Seen through this lens, 1 Corinthians 15:12-14 takes on new meaning. Paul isn’t saying that his faith in Christ is contingent upon his sober judgment of the historicity of the resurrection. Paul is saying that his faith in Christ convinces him that the historicity of the resurrection is beyond question. The difference is enormous.

To Paul, Christ resurrected is the only history that harmonizes with his personal experience, the testimony of his peers, and his understanding of the natural world. In other words, Christ resurrected is the only history that is consistent with Paul’s identity. If Paul were to reject Christ resurrected, he would no longer be Paul.

This is quite the opposite of Paul making a choice between two options. It is not Paul doing the choosing, but God. Paul is not soberly evaluating the evidence and deciding whether or not Christ was resurrected. Paul’s personal memories, his history with his peers, and his innate understanding of the world, render him incapable of believing otherwise. If Paul were transported by time machine to the tomb of Christ, and saw that Christ was not resurrected, Paul would undoubtedly conclude that the time machine was defective. Paul has not made a choice to become God’s son. Instead, in a flash of light on the road to Damascus, God proclaimed a decree to Paul: “You are my son; today I have become your father”.

What memory could be truer than that?

6 thoughts on “False Memories”

  1. I think it is clear we disagree on this, but to persist:

    You said,

    Your identity is the sum total of your personal memories and your history within your community of peers.

    So if peers constantly change and your memories disappear much easier that other folks, that this thing you call “identity” is very unstable. But your habitual tendencies would stay — these tendencies of behavior and thought seem to be a better candidate for “indentity” than history.

    Your example of a huge felt shift in identity when someone finds out their father was a Nazi just shows the delusion of the idea that identity is your history. The surprise is caused by reality undermining your false beliefs.

    You said,

    Why not just make up whatever myths we think will be most beneficial to our children, and pass them along?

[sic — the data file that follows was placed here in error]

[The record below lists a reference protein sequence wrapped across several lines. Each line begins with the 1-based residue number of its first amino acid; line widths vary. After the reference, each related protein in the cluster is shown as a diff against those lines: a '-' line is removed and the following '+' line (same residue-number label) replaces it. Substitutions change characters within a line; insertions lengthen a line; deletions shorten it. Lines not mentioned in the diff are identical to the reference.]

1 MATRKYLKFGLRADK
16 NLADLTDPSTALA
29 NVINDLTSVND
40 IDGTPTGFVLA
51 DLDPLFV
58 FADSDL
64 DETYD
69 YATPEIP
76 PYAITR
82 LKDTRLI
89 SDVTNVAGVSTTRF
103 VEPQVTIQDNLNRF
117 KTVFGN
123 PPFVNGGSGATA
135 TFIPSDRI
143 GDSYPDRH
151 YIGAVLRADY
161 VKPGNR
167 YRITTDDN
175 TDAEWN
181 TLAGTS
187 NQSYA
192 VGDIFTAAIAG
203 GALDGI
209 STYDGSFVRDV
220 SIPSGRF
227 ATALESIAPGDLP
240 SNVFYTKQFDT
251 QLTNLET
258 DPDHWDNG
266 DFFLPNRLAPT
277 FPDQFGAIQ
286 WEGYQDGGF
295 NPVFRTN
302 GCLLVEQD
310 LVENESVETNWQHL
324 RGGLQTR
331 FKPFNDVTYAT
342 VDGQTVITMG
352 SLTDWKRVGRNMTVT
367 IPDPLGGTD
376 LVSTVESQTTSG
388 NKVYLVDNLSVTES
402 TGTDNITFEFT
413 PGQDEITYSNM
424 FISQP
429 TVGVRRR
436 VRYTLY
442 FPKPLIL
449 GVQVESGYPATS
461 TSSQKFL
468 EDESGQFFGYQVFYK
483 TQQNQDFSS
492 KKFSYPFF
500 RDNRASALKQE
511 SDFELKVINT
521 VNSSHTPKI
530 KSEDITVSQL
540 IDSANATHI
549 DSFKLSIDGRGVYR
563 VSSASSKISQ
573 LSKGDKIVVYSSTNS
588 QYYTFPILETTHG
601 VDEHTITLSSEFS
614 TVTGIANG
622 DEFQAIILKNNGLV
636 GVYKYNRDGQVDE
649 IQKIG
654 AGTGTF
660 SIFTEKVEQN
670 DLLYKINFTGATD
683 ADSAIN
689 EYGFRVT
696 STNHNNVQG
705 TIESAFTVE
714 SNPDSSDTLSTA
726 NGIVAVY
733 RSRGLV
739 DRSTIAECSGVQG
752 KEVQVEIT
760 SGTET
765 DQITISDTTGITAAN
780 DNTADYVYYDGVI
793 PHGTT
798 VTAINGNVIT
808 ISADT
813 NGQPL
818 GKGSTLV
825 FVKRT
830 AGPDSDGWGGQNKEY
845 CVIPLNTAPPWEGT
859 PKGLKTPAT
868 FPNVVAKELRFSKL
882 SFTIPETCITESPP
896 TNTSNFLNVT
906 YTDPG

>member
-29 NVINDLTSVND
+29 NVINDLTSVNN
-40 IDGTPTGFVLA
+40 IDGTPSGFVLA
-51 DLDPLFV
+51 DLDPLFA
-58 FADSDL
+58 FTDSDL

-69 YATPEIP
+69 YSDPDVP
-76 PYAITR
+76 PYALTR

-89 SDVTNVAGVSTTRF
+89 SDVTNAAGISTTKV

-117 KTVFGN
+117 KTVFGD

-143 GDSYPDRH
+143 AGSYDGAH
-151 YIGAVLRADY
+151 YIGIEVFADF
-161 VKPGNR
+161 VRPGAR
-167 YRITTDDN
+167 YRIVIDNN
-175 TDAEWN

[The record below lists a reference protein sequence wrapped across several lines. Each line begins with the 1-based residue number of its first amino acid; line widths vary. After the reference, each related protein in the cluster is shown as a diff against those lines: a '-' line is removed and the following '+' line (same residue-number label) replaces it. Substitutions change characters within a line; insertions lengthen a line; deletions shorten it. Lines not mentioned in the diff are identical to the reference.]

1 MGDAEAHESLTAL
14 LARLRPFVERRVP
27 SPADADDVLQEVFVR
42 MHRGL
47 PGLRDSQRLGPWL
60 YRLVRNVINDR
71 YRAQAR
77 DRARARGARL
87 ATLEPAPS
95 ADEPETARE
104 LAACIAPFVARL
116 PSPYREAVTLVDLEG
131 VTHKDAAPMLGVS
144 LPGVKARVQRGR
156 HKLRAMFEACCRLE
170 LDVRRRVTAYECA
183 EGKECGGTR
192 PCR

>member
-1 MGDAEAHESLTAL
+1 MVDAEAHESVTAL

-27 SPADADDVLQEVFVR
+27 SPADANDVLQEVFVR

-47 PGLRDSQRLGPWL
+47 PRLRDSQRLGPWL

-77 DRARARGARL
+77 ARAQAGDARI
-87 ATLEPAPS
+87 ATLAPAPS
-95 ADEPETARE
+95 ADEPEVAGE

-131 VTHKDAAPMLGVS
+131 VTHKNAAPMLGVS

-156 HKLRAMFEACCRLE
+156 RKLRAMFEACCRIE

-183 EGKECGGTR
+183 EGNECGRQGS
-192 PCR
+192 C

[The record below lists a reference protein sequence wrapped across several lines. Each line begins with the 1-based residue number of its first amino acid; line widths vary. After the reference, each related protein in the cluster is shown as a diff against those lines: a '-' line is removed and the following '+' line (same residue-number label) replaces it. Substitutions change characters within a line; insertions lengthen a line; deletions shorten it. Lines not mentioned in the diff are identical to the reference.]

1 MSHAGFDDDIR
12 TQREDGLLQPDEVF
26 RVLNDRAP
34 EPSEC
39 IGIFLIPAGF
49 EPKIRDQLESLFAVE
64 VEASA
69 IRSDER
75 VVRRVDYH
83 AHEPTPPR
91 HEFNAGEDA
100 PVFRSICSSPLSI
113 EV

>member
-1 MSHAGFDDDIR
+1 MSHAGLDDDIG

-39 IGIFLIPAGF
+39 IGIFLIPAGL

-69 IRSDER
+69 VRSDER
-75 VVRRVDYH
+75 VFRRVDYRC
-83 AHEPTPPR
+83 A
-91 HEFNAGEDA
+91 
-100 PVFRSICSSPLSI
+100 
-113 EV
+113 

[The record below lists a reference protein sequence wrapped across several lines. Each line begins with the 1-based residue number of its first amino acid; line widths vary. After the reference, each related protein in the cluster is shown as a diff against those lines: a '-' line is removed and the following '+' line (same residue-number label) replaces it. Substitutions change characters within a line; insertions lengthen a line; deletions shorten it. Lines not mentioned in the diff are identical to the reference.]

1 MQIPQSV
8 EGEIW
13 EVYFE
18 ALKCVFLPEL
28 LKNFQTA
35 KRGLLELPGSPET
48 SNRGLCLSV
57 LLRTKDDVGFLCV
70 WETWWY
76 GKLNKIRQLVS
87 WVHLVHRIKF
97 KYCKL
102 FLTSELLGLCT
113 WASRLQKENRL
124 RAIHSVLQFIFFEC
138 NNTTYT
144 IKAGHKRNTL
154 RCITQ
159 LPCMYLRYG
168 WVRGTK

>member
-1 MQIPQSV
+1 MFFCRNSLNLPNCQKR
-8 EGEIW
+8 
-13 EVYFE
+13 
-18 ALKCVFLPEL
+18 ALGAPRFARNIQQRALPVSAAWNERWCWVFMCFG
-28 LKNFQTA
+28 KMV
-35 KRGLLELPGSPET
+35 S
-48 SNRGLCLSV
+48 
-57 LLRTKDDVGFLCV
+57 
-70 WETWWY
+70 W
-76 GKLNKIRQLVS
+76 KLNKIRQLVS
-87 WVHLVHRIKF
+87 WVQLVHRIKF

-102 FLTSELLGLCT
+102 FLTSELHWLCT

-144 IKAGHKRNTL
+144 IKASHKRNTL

But that is exactly what did happen at sometime for every culture. They got made up by someone. Some stuck and were passed on, others just burned out with the campfire that night.

    You said,

    Paul isn’t saying that his faith in Christ…

    .
    I forgot, have you posted somewhere why a deterministic Calvinist would even worry about talking about their faith in an evangelical way?

    You said,

    If Paul were to reject Christ resurrected, he would no longer be Paul.

    But lots of people have given up their faiths and would not contend they gave up their identities. Hindus stopped being Hindus and stopped worshipping Krishna. Mormons stopped their silliness and still felt like themselves.

    That is because identity is one’s habitual emotional habits and tendencies, memories are a weaker component and beliefs are weaker yet, I’d contend.

    I am sure I have that order wrong, and besides, I really have an issue with the importance of “identity” outside of habits of mind. But hopefully I have offered one or two half-way interesting challenges.

  2. I am sure I have that order wrong, and besides, I really have an issue with the importance of “identity” outside of habits of mind. But hopefully I have offered one or two half-way interesting challenges.

    As always, I appreciate the challenges. I’m still a bit suspicious that I might have committed a circular reasoning fallacy somewhere in here, and I’m still not satisfied with my level of ability at arranging my arguments logically. I think I still have far too much tendency to rely on rhetoric. Having people challenge things helps me try to improve.